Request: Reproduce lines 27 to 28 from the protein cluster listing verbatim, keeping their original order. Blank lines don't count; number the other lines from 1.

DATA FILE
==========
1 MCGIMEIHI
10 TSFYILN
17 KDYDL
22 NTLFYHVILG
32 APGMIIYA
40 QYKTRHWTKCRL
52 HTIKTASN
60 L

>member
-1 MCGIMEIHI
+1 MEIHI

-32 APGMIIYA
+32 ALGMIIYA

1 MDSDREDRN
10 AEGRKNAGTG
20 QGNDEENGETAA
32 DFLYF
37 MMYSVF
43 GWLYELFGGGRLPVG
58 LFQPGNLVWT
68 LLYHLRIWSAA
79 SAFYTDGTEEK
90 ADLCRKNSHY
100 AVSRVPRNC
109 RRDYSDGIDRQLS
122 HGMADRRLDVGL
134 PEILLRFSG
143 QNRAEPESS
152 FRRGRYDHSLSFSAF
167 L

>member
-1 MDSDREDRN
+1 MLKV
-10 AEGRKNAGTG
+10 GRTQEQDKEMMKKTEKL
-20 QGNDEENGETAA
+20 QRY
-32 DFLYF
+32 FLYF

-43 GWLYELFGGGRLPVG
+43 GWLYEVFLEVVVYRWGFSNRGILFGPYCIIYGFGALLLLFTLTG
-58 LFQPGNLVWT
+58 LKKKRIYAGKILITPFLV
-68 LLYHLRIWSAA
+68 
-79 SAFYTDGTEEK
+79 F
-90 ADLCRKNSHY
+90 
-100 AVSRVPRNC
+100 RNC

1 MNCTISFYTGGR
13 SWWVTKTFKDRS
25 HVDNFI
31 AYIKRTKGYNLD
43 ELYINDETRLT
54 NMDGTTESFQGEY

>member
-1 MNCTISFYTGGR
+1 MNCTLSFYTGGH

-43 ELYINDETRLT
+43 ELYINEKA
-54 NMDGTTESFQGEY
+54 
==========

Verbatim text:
134 PEILLRFSG
143 QNRAEPESS